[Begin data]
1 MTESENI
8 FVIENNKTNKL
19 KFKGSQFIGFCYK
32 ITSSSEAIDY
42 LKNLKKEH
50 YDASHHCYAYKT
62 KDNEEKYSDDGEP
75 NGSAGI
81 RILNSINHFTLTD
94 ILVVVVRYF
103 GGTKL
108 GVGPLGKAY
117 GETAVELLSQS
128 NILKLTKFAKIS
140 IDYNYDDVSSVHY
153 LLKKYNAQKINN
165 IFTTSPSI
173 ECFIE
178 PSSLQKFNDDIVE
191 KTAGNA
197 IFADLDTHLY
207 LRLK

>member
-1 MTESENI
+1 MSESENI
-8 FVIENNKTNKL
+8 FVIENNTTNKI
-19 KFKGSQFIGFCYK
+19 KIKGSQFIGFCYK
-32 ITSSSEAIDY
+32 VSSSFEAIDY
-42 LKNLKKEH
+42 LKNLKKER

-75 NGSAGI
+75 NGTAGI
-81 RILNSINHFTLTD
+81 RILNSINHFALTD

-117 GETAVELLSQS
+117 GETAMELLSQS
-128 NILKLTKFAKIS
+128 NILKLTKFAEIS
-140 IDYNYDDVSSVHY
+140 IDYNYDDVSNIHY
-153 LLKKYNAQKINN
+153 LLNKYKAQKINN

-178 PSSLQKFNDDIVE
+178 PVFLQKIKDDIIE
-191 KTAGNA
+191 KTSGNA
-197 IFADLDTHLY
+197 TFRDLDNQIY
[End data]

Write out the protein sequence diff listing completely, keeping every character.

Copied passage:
1 MTESENI
8 FVIENNKTNKL
19 KFKGSQFIGFCYK
32 ITSSSEAIDY
42 LKNLKKEH
50 YDASHHCYAYKT
62 KDNEEKYSDDGEP
75 NGSAGI
81 RILNSINHFTLTD
94 ILVVVVRYF
103 GGTKL
108 GVGPLGKAY
117 GETAVELLSQS
128 NILKLTKFAKIS
140 IDYNYDDVSSVHY
153 LLKKYNAQKINN
165 IFTTSPSI
173 ECFIE
178 PSSLQKFNDDIVE
191 KTAGNA
197 IFADLDTHLY
207 LRLK

>member
-1 MTESENI
+1 MSESENI
-8 FVIENNKTNKL
+8 FVIENNTTNKI
-19 KFKGSQFIGFCYK
+19 KIKGSQFIGFCYK
-32 ITSSSEAIDY
+32 VSSSFEAIDY
-42 LKNLKKEH
+42 LKNLKKER

-75 NGSAGI
+75 NGTAGI
-81 RILNSINHFTLTD
+81 RILNSINHFALTD

-117 GETAVELLSQS
+117 GETAMELLSQS
-128 NILKLTKFAKIS
+128 NILKLTKFAEIS
-140 IDYNYDDVSSVHY
+140 IDYNYDDVSNIHY
-153 LLKKYNAQKINN
+153 LLNKYKAQKINN

-178 PSSLQKFNDDIVE
+178 PVFLQKIKDDIIE
-191 KTAGNA
+191 KTSGNA
-197 IFADLDTHLY
+197 TFRDLDNQIY